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My Best Friend’s Self-Harming

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My best friend is turning 21 and she’s got a pretty scarred childhood what with being raped by her adopted, iron fist, controlling, Christian father and her father’s priest friend as a child, then again later by someone else. Her family by the way has legally disowned her because she’s not Christian. Like wtf!? Overkill much? Then not to mention being beaten senseless by a group of guys she knows not long ago, but won’t tell me their names because she knows I’d make them eat out of straws. She loves to have fun and drinks quite a lot, but she’s extremely hard on herself, and struggles with accepting failure. She’s also a bit of a bad luck magnet too. And she almost seems to like having her boyfriend never say a single nice thing to her or ever complement her. So she effects this seemingly tough/strong persona on a daily basis. But she, at an increasingly number amount of times, likes to harm herself with thumbtacks. Legs, arms, face, she doesn’t care. And she tells me, “It’s fine I do it all the time, don’t worry about it, I’m fine”. And it’s because she wants to, “feel something”. When drunk, she often cries and then constantly pleads “don’t hit me”, even to me! As well as just today I found out she’s into BDSM and has a couple of whips, a gag ball, and I think some leather cuffs or something?
Also, she continuously claims that no one cares about her and that her funeral would be empty. And so my main concern is that she has now been thinking about suicide because she feels as though she is unstable, or “fucked” as she put it.
She may be right. And I feel as though she simply can’t grasp the fact that, I at least care about her.
But aside from that, I’m really just wanting to know what to do, because I am honestly the only person in her life that truly loves and cares about her.
And also because she refuses to see or talk to anyone about how she’s been feeling except for me.
So pretty much how do I keep my best and only friend, alive and happy?
Anything would be much appreciated.
Thank you.

My Best Friend’s Self-Harming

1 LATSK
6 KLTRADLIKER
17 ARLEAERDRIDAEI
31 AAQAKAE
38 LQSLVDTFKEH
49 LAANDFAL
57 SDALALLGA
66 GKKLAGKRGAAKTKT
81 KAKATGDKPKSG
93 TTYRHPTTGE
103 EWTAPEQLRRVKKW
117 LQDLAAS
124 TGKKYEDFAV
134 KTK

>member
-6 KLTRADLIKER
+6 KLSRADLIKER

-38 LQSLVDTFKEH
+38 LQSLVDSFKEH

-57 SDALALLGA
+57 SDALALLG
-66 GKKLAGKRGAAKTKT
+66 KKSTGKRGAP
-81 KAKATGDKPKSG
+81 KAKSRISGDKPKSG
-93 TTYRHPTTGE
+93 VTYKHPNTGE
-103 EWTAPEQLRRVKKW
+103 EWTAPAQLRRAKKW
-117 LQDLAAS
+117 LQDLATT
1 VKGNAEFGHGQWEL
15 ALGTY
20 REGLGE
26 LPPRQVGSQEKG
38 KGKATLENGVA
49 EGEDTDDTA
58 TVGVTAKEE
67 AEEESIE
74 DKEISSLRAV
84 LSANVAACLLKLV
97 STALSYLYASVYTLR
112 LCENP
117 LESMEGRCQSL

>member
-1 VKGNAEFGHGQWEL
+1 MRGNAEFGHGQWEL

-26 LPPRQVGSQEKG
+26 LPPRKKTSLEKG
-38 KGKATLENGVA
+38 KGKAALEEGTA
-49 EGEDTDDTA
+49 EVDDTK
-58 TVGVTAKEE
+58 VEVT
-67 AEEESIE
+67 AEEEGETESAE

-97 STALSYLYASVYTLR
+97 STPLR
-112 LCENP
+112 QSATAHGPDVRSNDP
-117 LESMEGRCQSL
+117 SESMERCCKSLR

Answered by on -

A.

It’s important to temper your expectations about your ability to help your friend. You can only do so much. You do not have much power in the situation. You can be a supportive friend and suggest counseling and that’s about it. You shouldn’t try to do any more than that. Her issues should be treated by mental health professionals. You’re not a therapist and you should not try to be.

If your friend chooses not to seek help, then you’ll have to decide if you want to continue befriending someone who is not making good choices. She obviously had a very difficult life during childhood but at this point in time, she’s an adult. She can choose to seek help. If she chooses not to, then she is choosing to remain in a state of unhappiness and distress.

You mentioned that she is a bit of a “bad luck magnet.” It may be less bad luck and more bad choices. For instance, you mentioned that she has a boyfriend who seems uncaring. She has the power to end the relationship but she seems to be choosing not to do so.

You also mentioned that she drinks. Drinking is associated with depression and other negative outcomes. She makes the choice to drink but she could also choose not to drink.

You asked the specific question: “how can you keep your best and only friend alive and happy?” You can’t. Suggest that she seek counseling and support her in doing so. That would be the best way to help her. Anything beyond that is not recommended. Thank you for your question. Good luck with your efforts.

Dr. Kristina Randle

My Best Friend’s Self-Harming

Kristina Randle, Ph.D., LCSW

Kristina Randle, Ph.D., LCSW is a licensed psychotherapist and Assistant Professor of Social Work and Forensics with extensive experience in the field of mental health. She works in private practice with adults, adolescents and families. Kristina has worked in a large array of settings including community mental health, college counseling and university research centers.

APA Reference
Randle, K. (2019). My Best Friend’s Self-Harming. Psych Central. Retrieved on December 15, 2019, from https://psychcentral.com/ask-the-therapist/2019/05/25/my-best-friends-self-harming/
Scientifically Reviewed
Last updated: 22 May 2019 (Originally: 25 May 2019)
Last reviewed: By a member of our scientific advisory board on 22 May 2019
Published on Psych Central.com. All rights reserved.